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Fresh, Fun and Fast: Summer Berry Good Eats
NutritionHealth & Wellness

Fresh, Fun and Fast: Summer Berry Good Eats

July 31, 2020

Man & Woman in the garden

Summer is the best in the Midwest. Farmer's markets are popping up all over the area with locally grown goodness. The summer is the perfect time to try new things, especially new produce! As a registered dietitian nutritionist, I often dabble in the culinary arts. I love to try new recipes using produce grown in our family garden (on my father-in-law’s farmland). He and I are pictured with our corn crop on July 4th.

Corn and peppers provide good sources of fiber. Fiber is helpful for lowering cholesterol and maintaining a healthy digestive tract. Tomatoes and peppers also pack in vitamin C, an important antioxidant. Tomatoes also are excellent sources of potassium, vitamin C, vitamin A, vitamin K, and manganese.

Fresh Corn and Black Bean Salsa

  • 1 can black beans, drained and rinsed
  • 1 large cob of fresh corn (or 2 small cobs) – cooked and cut off the cob
  • 4 medium fresh tomatoes chopped
  • ½ cup red onion
  • Lime juice – 2 fresh limes
  • ½ cup fresh cilantro, chopped
  • 2-3 cloves fresh garlic, minced
  • 1 jalapeno, seeded and chopped
  • ¼ teaspoon salt
  • ¼ teaspoon pepper

Here is a great option for fresh corn, tomatoes, and peppers. Feel free to add any ingredients such as chopped green pepper to this mixture. It is great as a side dish for grilled chicken, tacos, or as a salad topper. This year, I tried growing a few new things. Spinach was one that I had never grown but knew I loved. Spinach is rich in many nutrients iron, folate, vitamin C. It has many uses such as sautéing and adding to pasta dishes, in my favorite minestrone soup, and for salads. Salads can be boring and are often deemed “rabbit food” (believe me the rabbits and deer do like my lettuce and spinach). Salads can be made into delicious culinary creations by simply mixing your favorite foods. When I have a salad, it better be fancy! In touring our garden, there are many things that would be delicious additions, including raspberries.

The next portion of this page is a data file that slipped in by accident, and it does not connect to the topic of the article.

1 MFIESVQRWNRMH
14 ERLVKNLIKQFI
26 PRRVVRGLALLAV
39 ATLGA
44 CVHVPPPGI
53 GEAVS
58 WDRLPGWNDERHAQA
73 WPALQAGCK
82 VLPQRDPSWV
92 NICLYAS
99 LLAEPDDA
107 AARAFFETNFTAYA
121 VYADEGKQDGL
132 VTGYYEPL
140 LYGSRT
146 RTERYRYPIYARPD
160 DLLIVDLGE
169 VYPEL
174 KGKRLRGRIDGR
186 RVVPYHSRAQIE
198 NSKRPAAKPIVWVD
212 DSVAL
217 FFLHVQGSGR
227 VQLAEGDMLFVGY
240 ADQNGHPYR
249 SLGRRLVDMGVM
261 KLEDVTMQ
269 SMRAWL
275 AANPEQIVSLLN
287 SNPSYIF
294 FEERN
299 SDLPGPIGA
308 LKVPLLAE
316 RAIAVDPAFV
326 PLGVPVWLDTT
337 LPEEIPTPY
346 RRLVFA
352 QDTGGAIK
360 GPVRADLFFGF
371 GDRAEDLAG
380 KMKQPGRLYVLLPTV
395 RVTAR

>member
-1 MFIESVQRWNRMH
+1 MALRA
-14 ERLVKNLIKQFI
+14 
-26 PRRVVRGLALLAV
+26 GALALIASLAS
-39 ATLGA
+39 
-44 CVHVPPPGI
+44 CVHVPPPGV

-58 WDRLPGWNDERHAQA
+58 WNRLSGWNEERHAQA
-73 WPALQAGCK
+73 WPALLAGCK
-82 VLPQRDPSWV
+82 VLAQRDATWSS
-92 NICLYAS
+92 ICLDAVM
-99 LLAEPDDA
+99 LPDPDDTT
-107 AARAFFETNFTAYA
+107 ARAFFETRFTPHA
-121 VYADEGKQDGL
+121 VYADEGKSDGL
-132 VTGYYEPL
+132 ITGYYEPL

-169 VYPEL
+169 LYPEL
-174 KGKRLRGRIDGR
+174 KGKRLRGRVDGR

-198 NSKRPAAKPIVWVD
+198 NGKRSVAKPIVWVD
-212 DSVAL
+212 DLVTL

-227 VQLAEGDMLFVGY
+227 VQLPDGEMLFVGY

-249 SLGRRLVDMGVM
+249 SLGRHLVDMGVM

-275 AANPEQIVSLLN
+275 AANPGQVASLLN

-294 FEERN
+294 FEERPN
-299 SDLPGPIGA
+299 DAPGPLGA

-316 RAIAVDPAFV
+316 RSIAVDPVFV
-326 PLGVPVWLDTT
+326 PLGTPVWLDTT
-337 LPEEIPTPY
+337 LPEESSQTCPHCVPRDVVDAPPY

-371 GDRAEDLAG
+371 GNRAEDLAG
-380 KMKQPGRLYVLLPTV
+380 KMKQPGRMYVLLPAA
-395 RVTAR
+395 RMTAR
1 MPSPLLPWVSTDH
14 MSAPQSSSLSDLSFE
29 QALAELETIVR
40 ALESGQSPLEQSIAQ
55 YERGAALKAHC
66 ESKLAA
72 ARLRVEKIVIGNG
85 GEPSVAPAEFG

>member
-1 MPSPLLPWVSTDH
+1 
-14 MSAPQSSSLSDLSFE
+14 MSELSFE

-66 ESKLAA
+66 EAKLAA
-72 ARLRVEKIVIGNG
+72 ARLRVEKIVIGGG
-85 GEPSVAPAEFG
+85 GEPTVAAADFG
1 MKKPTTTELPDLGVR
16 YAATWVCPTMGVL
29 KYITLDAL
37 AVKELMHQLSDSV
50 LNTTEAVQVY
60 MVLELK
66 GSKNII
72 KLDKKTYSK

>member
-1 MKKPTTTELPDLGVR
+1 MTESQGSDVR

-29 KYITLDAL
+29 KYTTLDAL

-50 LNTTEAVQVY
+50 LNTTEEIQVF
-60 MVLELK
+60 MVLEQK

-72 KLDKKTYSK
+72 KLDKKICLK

Fruit and Veggies

Fun fact: Did you know that raspberries contain 9 grams of fiber per cup? Amazingly, that is over 1/3 of your average daily requirement of 25-25 grams. Not only are they packed with fiber, but they also contain valuable antioxidants such as vitamin C and phytochemicals such as quercetin and gallic acid which have been shown to be beneficial for heart health.


‘Fancy’ Raspberry Salad

  • 2 cups fresh leaf lettuce
  • 2 cups fresh spinach leaves
  • 3 ounces grilled chicken
  • ½ cup fresh raspberries
  • 2 teaspoons slivered almonds
  • 1/8 cup red onion
  • 1 Tablespoon feta cheese or shredded parmesan cheese

Other vegetables to add to a mix of spinach, lettuce, and raspberries would be red onions, peppers, cabbage, broccoli, celery, or roasted beets. Others include strawberries (in the summer), apples, and pears (in the fall), which are also amazing in a fancy salad! Aim for a rainbow of color. Other additions include nuts, seeds, lean proteins such as chicken, fish, steak, beans or legumes, eggs, and even cooked whole grains including barley, quinoa, or wild rice. Instead of a cream-based dressing, try a vinaigrette. Olive oil, a mono-unsaturated fat or the most heart-healthy fat, is the perfect oil to use when making salad dressings.


Simple Vinaigrette Dressing

  • 3 Tablespoons extra virgin olive oil
  • 2 -3 Tablespoons of fresh lemon juice
  • 1-2 teaspoons of honey
  • ½ teaspoon of oregano
  • 1 clove fresh garlic, minced

Get out to the garden, the farm, or the farmers market. Try new things! Fill half your plate with fruits and vegetables. This ensures low-calorie, high-volume, high-nutrient foods help keep you satisfied and prevent disease.

Need more help navigating a healthy lifestyle? Make an appointment today for a free health and wellness consult through MyChart or call 701.732.7620, option 2.

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